31 Heifers Distributed Under OWC in Apac Have Died

3295 Views Apac, Uganda

In short
Almost half of the heifers distributed to farmers in Apac district under Operation Wealth Creation OWC in the financial year 2015/2016 have died. Col. Godfrey Okello, the Apac District OWC Coordinator, says that of the 73 heifers distributed, 31 have so far died due to what he described as negligence from the beneficiaries.

Almost half of the heifers distributed to farmers in Apac district under Operation Wealth Creation (OWC) in the financial year 2015/2016 have died.

According to the report on Ministerial Policy Statement for the Financial Year 2016/2017 of the Committee of Agriculture,  Animal Industry and Fisheries, 188 heifers were distributed to nine District Local Government under OWC to support 188 households in 2015/2016 Financial Year. In addition, another 3, 576 heifers were delivered to the various Districts Local Government under Letter of Credit for the Financial Year 2014/2015.

Col. Godfrey Okello, the Apac District OWC Coordinator, says out of these Apac district received 73 heifers to support 73 households in 2015/2016 Financial Year.

However, Okello says at least 31 animals have so far died due to what he described as negligence from the beneficiaries.

According to Okello, eight of the animals died during birth while the rest succumbed to tick bites related diseases.

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Okello blamed the beneficiaries for failing to adhere to some of the guidelines on proper management of these animals which they received during the training before the the animals were delivered. He cited the weekly spraying of the animals against ticks which he  said majority of the beneficiaries were not adhering to.

Farmers in Apac are yet to receive animals for the 2016/2017 financial year.

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Peter Okelo of  Owang village, a beneficiary that lost his animal says its too expensive to keep heifers in the region. He cited unfavourable weather conditions which he says does not favour the heifers. Okello says the animal requires constant monitoring and close attention most of the time.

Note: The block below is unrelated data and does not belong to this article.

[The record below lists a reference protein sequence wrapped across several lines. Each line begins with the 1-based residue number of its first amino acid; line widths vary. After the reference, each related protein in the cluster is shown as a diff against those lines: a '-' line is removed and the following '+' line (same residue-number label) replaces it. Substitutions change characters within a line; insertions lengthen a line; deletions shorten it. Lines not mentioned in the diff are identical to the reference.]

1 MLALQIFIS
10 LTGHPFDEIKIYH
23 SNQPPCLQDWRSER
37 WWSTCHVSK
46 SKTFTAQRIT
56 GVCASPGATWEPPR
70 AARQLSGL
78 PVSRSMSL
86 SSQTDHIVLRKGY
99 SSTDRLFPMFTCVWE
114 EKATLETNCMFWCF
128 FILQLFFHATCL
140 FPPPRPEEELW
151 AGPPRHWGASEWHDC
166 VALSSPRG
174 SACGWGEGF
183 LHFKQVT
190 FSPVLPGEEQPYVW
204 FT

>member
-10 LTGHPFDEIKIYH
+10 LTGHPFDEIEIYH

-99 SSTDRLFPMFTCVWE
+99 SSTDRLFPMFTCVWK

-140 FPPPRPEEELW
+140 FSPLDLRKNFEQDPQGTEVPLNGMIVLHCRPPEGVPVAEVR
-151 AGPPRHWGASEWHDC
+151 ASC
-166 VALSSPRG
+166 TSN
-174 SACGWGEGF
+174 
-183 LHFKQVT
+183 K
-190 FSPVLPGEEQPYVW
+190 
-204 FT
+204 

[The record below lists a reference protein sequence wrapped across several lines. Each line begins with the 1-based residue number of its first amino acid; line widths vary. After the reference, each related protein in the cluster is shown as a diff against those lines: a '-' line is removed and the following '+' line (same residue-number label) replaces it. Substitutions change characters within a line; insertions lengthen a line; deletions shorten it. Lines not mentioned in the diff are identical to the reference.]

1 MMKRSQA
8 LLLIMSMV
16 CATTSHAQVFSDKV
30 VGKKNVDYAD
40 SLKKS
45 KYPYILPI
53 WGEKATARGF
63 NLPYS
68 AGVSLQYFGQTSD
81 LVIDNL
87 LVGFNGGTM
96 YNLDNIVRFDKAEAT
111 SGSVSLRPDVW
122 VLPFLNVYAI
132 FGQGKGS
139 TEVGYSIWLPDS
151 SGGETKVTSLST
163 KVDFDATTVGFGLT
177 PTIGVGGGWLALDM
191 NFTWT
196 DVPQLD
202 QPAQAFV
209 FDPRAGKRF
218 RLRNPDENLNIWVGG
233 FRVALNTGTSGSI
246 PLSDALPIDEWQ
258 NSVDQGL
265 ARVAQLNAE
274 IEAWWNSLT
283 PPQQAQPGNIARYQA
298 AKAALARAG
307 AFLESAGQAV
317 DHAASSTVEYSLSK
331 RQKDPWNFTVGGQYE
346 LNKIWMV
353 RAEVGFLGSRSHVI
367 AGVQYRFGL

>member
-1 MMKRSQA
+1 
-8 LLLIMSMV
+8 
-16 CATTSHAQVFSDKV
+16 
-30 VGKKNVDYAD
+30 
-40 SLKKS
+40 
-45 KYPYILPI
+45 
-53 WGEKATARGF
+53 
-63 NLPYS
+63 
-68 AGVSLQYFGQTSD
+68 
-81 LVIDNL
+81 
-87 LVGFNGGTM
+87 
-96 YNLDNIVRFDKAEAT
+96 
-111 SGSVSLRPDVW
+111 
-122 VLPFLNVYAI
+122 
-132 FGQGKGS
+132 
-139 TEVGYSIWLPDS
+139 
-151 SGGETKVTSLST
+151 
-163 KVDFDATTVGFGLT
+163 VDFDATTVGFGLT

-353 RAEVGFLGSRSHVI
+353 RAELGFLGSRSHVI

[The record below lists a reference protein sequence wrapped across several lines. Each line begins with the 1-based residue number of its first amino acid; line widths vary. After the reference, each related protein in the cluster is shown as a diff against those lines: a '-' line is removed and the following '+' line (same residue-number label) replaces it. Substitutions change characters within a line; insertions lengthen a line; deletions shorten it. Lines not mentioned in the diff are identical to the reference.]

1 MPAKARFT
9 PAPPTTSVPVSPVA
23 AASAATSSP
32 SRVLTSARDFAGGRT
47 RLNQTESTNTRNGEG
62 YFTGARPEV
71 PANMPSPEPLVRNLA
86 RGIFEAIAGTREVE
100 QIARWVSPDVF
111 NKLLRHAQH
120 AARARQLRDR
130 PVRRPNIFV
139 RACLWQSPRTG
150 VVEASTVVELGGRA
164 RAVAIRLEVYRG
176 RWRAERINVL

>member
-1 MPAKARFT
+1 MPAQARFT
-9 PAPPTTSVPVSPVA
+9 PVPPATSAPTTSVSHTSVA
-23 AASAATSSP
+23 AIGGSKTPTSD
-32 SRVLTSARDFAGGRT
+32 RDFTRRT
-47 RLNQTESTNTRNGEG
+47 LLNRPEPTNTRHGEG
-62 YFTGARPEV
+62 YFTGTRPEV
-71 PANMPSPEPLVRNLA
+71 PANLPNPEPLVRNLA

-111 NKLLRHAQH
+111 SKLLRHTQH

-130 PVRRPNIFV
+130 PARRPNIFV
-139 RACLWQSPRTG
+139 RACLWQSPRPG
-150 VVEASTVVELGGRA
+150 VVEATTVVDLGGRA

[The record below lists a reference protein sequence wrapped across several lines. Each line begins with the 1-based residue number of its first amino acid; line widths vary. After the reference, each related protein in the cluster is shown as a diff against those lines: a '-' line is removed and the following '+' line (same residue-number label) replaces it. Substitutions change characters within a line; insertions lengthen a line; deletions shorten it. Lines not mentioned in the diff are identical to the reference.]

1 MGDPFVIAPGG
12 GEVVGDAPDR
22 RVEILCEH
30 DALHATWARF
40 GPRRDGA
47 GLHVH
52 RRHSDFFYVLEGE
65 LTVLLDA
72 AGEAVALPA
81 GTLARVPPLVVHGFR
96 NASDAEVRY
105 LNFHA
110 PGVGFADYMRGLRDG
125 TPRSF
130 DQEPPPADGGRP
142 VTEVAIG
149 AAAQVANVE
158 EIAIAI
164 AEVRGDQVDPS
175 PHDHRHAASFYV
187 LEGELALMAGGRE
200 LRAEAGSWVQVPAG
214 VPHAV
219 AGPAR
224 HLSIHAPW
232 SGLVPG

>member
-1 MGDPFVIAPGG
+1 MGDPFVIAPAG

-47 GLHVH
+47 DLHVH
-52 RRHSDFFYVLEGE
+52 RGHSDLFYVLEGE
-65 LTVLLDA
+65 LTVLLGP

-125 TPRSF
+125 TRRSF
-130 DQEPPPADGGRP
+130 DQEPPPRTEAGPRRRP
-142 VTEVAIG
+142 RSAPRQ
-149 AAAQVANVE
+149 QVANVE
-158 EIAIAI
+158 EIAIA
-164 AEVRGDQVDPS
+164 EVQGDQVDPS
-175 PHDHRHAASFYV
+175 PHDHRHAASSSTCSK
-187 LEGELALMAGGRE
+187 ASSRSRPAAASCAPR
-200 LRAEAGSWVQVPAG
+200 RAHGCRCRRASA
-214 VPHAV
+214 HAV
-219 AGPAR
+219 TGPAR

He said he was spending almost all productive time on the animal alone to ensure it's healthy.

Another beneficiaries who lost his animal from Apac town council blames those managing the Operation Wealth Creation for not giving them adequate training on proper management of these animals. The beneficiary who only identified himself as Opio for fear of being victimised said the OWC secretariat should employ veterinary officers who should work with beneficiaries to help them in time of need.

The beneficiaries, many of whom are elderly men and women burdened by orphans, say they had a reason to smile after receiving these animals. However, for those who have lost their animals, they say hopes that the heifers would help improve their lives, help them educate their children as well as enable them live more descent lives in their old age are all gone.

Mary Adongo, an elderly woman from Ibuje sub county and a trained diary farmer, advised the new beneficiaries to learn from each other including how to feed the cows, if they want to get the best results.

Adongo said since she started dairy farming ten years ago, it has become her job to feed the four animals well and make sure they are comfortable in the kraal.

She however noted that dairy farmers need to join the association because they face many challenges in caring for the cattle.

Col Okello says the responsibility for caring for the heifers including veterinary services solely lies with the beneficiaries. "If the animals are sick, they have to pull money out of their pockets because this animal is the money government is giving them," said Okello.

President Yoweri Museveni launched Operation Wealth Creation in July 2013, bringing the Uganda People's Defence Forces - UPDF to distribute agricultural inputs and livestock purchased by the government under the National Agricultural Advisory Services - NAADS.

The ongoing distribution of heifers, coffee, fruit seedlings and other inputs are yet another direct intervention by the government to try to trigger economic transformation of majority of the population that still languish in poverty.

Government aims to move the country into a middle-income status bracket through increased agricultural production. The government for example aims to boost coffee production from the current 4 million bags of coffee to 20 million by the year 2020.

 

About the author

Denis Olaka
Denis Olaka is the URN bureau chief for Lira, in northern Uganda. Apac and Otuke fall under his docket. Olaka has been a URN staff member since 2011.

Olaka started his journalism career in 2000 as a news reporter, anchor, and then editor for Radio Lira in Lira district. He was subsequently an editor with Lira's Radio Wa in 2004 and Gulu district's Mega FM.

He was also a freelance writer for the Daily Monitor and Red Pepper newspapers.

Olaka's journalism focuses on politics, health, agriculture and education. He does a lot of crime reporting too.